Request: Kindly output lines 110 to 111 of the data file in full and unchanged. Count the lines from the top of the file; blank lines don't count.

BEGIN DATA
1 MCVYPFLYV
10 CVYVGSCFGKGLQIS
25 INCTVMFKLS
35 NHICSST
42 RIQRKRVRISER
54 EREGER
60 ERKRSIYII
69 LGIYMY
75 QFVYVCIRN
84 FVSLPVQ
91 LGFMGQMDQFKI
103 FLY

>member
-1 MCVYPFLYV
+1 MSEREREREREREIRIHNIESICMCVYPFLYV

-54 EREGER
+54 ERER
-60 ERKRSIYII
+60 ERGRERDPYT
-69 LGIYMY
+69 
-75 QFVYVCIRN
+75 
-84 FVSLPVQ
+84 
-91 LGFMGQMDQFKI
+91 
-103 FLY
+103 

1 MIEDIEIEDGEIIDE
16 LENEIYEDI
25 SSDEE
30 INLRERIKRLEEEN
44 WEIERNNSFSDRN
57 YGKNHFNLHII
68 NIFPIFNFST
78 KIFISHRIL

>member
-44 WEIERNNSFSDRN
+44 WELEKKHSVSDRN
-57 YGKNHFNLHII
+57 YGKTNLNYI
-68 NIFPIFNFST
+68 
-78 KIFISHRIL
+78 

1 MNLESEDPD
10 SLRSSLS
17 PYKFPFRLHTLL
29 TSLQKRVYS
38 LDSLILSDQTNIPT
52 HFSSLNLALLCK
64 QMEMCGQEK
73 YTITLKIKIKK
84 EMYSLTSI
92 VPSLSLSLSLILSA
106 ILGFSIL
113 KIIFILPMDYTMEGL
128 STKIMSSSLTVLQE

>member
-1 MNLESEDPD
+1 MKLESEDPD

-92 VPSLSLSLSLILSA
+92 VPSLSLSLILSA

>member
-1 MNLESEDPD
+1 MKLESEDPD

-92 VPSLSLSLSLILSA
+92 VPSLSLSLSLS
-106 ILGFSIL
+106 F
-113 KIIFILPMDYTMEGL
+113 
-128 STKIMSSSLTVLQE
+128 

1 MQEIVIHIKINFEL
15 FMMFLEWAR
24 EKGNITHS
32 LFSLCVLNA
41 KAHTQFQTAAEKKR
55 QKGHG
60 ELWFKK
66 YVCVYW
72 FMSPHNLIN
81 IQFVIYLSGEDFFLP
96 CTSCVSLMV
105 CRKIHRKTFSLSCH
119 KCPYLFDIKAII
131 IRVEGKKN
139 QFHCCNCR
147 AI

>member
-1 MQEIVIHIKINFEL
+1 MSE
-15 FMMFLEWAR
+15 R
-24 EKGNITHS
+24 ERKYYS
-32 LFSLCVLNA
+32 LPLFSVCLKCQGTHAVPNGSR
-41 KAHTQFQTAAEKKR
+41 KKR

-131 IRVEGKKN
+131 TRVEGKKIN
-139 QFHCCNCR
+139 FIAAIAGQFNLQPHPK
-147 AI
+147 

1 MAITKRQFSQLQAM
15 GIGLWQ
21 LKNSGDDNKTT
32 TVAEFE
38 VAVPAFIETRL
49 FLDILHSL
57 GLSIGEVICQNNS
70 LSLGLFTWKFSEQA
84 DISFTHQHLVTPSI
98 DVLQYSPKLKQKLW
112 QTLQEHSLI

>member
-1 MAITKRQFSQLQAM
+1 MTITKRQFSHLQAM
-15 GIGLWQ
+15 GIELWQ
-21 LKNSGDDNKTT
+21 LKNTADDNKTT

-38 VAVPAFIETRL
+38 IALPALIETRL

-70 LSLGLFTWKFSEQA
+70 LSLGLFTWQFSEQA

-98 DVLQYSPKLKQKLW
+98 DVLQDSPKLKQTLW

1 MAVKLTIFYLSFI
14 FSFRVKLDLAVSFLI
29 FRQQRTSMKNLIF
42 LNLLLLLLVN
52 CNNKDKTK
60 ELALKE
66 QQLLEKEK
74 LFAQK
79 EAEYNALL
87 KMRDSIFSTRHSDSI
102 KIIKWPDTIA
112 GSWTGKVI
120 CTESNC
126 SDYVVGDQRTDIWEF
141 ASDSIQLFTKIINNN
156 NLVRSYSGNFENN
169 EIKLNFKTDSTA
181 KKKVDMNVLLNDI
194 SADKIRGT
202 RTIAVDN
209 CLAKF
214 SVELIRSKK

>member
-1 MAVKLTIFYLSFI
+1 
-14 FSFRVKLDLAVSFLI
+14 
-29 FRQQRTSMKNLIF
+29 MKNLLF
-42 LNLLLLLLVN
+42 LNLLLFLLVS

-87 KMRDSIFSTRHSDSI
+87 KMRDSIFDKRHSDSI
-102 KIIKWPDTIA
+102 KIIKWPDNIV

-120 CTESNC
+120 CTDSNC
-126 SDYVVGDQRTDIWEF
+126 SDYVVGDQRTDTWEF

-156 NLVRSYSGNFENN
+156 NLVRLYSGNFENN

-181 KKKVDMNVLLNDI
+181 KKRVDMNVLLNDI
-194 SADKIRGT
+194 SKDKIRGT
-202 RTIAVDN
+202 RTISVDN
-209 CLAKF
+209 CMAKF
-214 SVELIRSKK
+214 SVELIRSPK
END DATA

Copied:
15 GIGLWQ
21 LKNSGDDNKTT